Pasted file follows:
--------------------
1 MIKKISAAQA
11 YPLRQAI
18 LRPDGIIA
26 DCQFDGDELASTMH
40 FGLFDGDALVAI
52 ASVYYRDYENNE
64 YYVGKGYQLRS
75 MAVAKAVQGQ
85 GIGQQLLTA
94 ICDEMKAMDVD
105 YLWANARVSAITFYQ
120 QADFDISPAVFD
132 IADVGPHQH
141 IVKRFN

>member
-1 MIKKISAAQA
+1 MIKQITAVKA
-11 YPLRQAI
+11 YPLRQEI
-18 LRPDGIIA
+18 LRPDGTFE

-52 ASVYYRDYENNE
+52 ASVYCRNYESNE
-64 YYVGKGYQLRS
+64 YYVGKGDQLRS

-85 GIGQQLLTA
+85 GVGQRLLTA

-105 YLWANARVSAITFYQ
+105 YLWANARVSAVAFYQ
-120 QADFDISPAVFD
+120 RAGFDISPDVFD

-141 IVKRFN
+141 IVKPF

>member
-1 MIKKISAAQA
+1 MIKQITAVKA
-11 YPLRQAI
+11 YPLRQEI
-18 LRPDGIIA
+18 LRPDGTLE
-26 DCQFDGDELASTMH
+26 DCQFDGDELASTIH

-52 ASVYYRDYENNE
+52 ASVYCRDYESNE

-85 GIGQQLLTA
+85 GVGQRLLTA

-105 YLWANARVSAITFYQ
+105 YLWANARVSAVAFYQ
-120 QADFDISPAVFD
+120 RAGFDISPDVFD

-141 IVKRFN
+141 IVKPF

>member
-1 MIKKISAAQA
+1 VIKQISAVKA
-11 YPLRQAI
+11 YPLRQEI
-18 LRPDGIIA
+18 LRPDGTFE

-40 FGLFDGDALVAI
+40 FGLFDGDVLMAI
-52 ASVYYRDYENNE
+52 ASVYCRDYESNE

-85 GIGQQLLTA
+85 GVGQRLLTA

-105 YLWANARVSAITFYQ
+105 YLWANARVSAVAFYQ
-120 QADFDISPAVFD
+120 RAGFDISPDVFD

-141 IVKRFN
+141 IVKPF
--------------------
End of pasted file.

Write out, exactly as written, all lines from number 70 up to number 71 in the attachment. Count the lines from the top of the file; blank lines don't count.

-141 IVKRFN
+141 IVKPF